Articles Posted in Drug Cases

A large part of my firm’s criminal practice focuses upon representing criminal defendants with substance abuse issues.  These defendants are typically addicted to cocaine or heroin.  Many of these clients are simultaneously addicted to numerous substances (typically referred to as poly-substances abusers).  These clients present special challenges that must be met if they are to obtain the best possible result in their cases.

It may sound overly simplistic, but attorneys representing drug-addicted defendants need to remember that their status as addicts goes hand-in-glove with their criminal charge(s), and their addiction issues will affect every aspect of the case.  For example, most addicts have great difficulty taking personal responsibility for their actions.  As far as they are concerned, few, if any, of the circumstances that led to their current criminal charges can be attributed to their conduct; rather, it is almost certainly the fault of someone or something else.  Further, addicts have a propensity to not tell the truth.  The defense attorney must be very careful in accepting as true anything that their client tells them about the facts and circumstances that led to the current criminal charges.  Additionally, these clients can also be very irresponsible.  They frequently miss court dates, as well as appointments with treatment providers or probation officers.  Such conduct can result in the denial of admission to a diversionary program, or a violation of probation.  Finally, most criminal judges – particularly those who sit in courts that see a significant number of drug addicted defendants will – almost as a knee-jerk reaction – refuse to view these defendants as credible in any way.  Getting a judge to believe your client about almost anything can be difficult without something to corroborate it.  However, the client can sometimes benefit from their attorney’s credibility with the court.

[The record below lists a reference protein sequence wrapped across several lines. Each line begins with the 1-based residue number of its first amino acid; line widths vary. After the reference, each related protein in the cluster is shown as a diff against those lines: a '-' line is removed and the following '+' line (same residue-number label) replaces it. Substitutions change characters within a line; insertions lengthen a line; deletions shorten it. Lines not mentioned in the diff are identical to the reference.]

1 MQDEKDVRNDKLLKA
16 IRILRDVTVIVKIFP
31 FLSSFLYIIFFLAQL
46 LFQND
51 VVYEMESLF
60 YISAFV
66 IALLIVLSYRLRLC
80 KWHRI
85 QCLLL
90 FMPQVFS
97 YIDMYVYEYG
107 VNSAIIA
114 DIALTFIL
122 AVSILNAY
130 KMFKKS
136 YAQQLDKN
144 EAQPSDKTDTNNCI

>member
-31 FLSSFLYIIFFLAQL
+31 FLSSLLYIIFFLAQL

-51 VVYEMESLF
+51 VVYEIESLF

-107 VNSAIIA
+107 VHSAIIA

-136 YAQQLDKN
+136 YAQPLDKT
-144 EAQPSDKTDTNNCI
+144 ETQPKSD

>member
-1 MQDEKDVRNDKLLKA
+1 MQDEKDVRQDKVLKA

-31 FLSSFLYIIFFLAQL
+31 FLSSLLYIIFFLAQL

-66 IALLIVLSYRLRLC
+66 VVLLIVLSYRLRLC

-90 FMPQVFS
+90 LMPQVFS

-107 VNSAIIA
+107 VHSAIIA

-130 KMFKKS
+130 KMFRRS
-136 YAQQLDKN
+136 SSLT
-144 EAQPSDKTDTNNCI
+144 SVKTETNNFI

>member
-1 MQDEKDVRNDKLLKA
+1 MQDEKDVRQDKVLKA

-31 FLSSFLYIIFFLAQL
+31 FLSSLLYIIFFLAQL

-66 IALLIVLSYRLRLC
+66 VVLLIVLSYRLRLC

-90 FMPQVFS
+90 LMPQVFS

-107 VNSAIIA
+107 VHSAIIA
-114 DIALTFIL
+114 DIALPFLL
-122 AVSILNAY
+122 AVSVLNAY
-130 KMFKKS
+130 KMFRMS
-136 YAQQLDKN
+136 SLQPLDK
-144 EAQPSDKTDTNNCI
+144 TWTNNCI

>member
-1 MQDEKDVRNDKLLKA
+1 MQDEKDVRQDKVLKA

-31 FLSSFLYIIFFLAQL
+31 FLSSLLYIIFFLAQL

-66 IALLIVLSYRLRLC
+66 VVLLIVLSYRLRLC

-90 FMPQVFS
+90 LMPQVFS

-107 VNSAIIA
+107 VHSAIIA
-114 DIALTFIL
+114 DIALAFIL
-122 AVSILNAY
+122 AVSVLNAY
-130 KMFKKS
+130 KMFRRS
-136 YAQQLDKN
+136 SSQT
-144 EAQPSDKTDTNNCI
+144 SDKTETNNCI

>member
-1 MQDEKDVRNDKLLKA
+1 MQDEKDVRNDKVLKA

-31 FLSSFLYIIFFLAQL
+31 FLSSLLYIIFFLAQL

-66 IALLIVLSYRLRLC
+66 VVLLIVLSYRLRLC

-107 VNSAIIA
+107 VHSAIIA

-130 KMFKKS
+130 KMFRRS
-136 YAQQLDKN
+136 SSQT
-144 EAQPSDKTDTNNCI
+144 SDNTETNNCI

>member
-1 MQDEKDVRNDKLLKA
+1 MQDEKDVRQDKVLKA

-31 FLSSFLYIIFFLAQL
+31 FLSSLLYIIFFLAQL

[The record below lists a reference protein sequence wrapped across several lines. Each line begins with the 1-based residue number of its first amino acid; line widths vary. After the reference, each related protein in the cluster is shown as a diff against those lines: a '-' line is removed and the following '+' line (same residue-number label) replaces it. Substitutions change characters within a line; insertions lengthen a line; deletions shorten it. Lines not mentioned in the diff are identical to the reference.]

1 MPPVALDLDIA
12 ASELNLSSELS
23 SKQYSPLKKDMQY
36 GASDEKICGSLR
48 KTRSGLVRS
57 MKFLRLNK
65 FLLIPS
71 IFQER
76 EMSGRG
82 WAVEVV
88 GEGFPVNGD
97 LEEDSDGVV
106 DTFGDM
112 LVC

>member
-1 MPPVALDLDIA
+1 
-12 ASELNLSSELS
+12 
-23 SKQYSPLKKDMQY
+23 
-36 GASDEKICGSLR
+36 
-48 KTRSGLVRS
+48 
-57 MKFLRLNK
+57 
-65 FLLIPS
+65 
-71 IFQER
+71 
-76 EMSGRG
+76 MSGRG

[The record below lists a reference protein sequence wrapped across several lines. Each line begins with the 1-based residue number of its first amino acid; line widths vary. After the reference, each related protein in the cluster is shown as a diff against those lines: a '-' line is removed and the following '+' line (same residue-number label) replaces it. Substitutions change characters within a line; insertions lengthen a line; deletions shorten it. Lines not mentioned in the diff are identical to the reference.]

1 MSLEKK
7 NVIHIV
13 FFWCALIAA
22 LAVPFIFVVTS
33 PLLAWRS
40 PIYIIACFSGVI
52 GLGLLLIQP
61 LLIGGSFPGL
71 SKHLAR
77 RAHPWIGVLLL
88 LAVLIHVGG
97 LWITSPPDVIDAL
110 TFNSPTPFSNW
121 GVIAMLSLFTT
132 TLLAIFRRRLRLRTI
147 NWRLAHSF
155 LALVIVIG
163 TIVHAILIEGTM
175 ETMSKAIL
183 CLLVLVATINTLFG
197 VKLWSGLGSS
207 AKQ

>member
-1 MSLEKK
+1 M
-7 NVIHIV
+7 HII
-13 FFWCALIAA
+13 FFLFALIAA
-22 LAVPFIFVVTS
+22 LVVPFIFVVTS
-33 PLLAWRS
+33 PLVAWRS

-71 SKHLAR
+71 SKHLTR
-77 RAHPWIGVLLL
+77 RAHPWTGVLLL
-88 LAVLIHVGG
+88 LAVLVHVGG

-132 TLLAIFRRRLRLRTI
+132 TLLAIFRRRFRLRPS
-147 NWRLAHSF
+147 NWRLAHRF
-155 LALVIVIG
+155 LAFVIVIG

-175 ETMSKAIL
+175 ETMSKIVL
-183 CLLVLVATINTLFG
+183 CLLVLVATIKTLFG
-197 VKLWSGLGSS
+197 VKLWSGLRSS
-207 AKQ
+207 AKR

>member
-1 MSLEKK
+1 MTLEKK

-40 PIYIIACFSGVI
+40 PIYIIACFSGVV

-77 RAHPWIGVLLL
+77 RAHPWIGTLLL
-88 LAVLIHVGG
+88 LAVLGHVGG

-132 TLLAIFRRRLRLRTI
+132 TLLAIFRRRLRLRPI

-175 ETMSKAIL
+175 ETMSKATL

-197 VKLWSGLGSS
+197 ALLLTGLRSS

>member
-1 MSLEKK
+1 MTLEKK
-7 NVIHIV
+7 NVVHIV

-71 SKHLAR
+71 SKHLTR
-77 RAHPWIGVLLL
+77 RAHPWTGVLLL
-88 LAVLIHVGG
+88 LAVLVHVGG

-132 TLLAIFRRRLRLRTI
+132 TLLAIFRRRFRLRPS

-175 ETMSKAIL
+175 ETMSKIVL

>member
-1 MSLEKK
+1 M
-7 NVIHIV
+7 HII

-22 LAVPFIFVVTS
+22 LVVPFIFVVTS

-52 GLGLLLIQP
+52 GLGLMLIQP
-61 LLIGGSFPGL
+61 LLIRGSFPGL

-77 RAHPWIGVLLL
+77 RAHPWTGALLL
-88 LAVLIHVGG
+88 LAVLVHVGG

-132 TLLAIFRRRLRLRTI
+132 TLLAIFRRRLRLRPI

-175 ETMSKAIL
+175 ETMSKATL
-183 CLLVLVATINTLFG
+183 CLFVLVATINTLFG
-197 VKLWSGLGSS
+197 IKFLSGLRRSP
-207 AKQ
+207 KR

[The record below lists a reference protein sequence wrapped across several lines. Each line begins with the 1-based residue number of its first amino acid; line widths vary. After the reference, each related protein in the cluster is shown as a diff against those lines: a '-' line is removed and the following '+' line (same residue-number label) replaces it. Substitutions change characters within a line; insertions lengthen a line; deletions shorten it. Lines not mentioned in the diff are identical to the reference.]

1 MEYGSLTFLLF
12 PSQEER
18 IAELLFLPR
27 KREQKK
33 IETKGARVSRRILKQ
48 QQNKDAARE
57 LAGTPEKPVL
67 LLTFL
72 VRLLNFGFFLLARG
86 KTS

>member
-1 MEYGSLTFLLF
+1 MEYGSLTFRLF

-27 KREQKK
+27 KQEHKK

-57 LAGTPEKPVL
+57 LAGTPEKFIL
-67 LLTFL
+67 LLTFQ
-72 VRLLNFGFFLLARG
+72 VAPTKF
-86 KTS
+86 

Many States, including New Jersey, have drug court programs.  These are diversionary programs which focus upon providing treatment in lieu of penal sanctions.  They are staffed by people who have special training and experience in working with addicts.  Generally speaking, a defendant has to have a serious addiction issue and a relatively minimal criminal background to be accepted into the program. (An offender with a record of violent offenses or sex offenses will have hard time finding an in-patient program that will accept them.)  The drug court program is, however, difficult to complete.  Clients have to be committed, focused, and willing to work hard in order to graduate successfully from drug court.  I have encountered drug addicted clients who would rather accept a county jail or State prison sentence rather than have their case diverted to drug court because they believe the former is easy while the latter is, relatively speaking, too difficult. Continue reading ›

We have known for some time that the United States incarcerates more people than any other industrialized nation on the planet.  The federal prison system, which has grown approximately 700% since 1980, currently holds about 216,000 inmates.  Additionally, states, counties and municipalities each have their own prison systems.  It is estimated that approximately 25% of the world’s convicts are held in US prisons.

The sheer number of incarcerated inmates is only one issue.  In prison, inmate numbers translate into dollars quickly.  The current annual maintenance cost of the federal prison system alone is approximately $74 Billion.  State and local governments also have substantial budgets for their own prison systems and facilities.  For example, a recent study estimated that the New York City prison system spends approximately $168,000 per inmate each year.  This sum is considerably larger than the annual income of many American households.  Further, recidivism rates suggest strongly that a significant amount of these resources are wasted.  Some of the most recent data available show that approximately 70% of released inmates are re-arrested within three years of release.  Thus, in many cases, incarceration briefly removes someone from society, but does not necessarily address the long-term problems and issues that caused them to engage in criminal conduct.  Finally, most US offenders are incarcerated for narcotics-related offenses.

Against this backdrop, Attorney General Eric Holder is backing a broad-based effort to reduce or eliminate mandatory minimum federal prison sentences for many drug offenders.  Holder’s argument is simple.  He wants to reduce federal prison spending and re-focus prison resources on more violent offenders.  His critics respond by saying, among other things, that mandatory minimum sentences for low-level drug offenders aid in the enforcement of our narcotics laws by pressuring “smaller” defendants to cooperate with police and prosecutors in their efforts to move against larger suspects and targets. Continue reading ›

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